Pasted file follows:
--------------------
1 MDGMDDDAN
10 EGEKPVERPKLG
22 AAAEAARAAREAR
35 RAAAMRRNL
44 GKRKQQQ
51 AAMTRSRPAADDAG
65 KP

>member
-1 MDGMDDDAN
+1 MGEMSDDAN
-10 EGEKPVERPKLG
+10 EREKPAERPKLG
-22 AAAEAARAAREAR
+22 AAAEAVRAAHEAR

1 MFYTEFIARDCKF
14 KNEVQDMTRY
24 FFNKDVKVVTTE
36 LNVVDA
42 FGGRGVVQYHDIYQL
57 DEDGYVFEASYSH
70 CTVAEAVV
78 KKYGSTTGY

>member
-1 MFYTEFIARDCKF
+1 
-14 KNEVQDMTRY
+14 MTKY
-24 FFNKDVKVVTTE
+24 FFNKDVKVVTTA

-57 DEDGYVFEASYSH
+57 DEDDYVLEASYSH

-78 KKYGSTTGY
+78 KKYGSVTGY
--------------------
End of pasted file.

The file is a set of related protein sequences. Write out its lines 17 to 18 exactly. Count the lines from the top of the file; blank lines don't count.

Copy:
24 FFNKDVKVVTTE
36 LNVVDA